8) Survival of the fittest is real. Adapt or die. OK, maybe it’s not that dramatic, but seriously, if you don’t work out how to hold a crying baby while attaching a lid to a bottle, rearranging the pillows on the sofa and turning on Netflix, then you won’t make it through the day. But honestly? It must be some inbuilt thing, like cracking a glow stick, because suddenly, you can just do it. Never burped a baby before? Wing it. Not sure how to tighten the car seat straps? Lol, no problem, just pull all the straps until it works. Not sure what attire is appropriate for the weird British spring/summer weather? Change him eight thousand times, it’s all cool.
9) The day you discover babywearing, it will change your life. Suddenly you have your hands back on your baby’s fussiest days and it’s GLORIOUS. Suddenly, you can wash up the bottles while listening to a podcast and your baby will, probably, fall asleep. I had a C-Section, so I wasn’t allowed to try it until I was fully healed, and when that day came, my God, did I embrace it.
10) Everyone will have an opinion. Sometimes it helps. Mostly it doesn’t. The only opinion that matters is your own. It’s super hard to remember that, at times. But the only one who knows your baby, your life and your situation is you. Trust your instincts, mama.
11) You won’t be number one for a long, long, long time. Get used to people asking about the baby first, arranging to see the baby rather than you and taking selfies with the baby, not you. Also get used to not minding, because you can understand why – your baby is the cutest baby in the world. That’s why your camera roll is full of pictures of him too, right?
12) You gain a new found respect for your own parents. Parenting is HARD, and they’ve been doing it for your whole life.
13) Your body is kind of weird now. It’s kind of what you remember, but also, kind of not. Like you’ve been used to Pocahontas, but now it’s all a bit Avatar. That kind of alternate version of yourself. And while some of it might bother you, it’s not in the same way it used to – because you have a new appreciation for just how incredible the female body is. You grew a baby.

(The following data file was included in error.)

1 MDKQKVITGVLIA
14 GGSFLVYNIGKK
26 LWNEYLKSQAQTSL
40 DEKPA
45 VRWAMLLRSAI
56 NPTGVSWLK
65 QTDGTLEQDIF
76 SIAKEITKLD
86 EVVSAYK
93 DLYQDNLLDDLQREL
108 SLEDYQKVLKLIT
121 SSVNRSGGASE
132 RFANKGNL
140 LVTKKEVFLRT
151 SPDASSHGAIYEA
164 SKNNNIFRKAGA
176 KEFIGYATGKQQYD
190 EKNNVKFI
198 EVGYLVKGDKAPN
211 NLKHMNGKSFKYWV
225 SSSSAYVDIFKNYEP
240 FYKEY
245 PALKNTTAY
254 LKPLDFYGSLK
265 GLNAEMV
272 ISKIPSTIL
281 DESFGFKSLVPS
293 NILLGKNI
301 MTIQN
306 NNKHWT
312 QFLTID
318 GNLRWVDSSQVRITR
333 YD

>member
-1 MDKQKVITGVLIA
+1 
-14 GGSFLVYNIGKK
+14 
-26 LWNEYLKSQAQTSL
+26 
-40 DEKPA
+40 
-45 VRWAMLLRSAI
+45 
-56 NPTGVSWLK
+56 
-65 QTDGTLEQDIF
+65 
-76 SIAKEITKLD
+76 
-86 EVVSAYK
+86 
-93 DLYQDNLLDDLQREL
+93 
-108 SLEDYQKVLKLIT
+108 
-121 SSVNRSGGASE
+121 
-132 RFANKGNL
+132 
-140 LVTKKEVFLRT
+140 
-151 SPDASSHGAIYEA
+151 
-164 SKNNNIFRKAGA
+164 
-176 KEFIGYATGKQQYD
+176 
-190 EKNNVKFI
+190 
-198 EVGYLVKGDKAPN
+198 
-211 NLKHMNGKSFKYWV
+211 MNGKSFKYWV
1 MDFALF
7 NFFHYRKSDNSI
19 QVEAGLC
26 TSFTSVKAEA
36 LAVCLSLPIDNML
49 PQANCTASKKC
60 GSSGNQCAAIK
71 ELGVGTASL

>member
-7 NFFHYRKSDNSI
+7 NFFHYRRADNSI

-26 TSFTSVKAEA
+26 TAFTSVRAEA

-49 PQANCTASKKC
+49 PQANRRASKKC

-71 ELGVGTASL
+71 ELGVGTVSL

14) Tuesday, you will have your shit together. But come Wednesday… No two days are the same. Just when you think you’ve cracked this whole parenting thing, you’ll be crying in Aldi car park because you’ve forgotten your trolley pound and can’t remember how to put up your pram and you’ve mistimed your trip with the baby’s feeding schedule and please, please, PLEASE DON’T WAKE UP.
15) You’ll realise your pre-pregnancy excitement re. Parent and Child Parking was slightly premature. The spaces are usually approximately 857 miles from the entrance to the shop and there’s usually always someone who’s parked off centre, making the side bays virtually useless. But you’ll still use them, because you grew a baby god damnit.
16) Babies look like they’ve stopped breathing a lot of the time. Little swines. It’s been 12 and a half weeks, and I still have to poke him about 6 times a nap just to be on the safe side. As if you weren’t already an emotional mess.
17) Immunisation cries are horrendous. Like, you hear about mum’s crying when their babies get injected, but holy heck there’s nothing quite like this cry. A friend of mine described it best when she said it’s ‘a cry full of betrayal’. And even though it’s completely not her fault, you can’t help but hate the nurse a little bit.
18) You spend approximately 83% of your day talking to your baby (or sniffing them… or both at the same time) About 12% of it talking to yourself (or your dog), and the rest talking to actual, real life, living, breathing adults. And you’re fine with that. Because, officially, talking to your baby is good for their development and strengthens your bond. But, unofficially, you do it because your baby sort of becomes your best friend. And even though they can’t tell you yet, you’re definitely their’s too.
19) Being a Mum is really hard. Like, really fucking hard. But you’ll surprise yourself and make yourself proud every single day. And that’s pretty cool.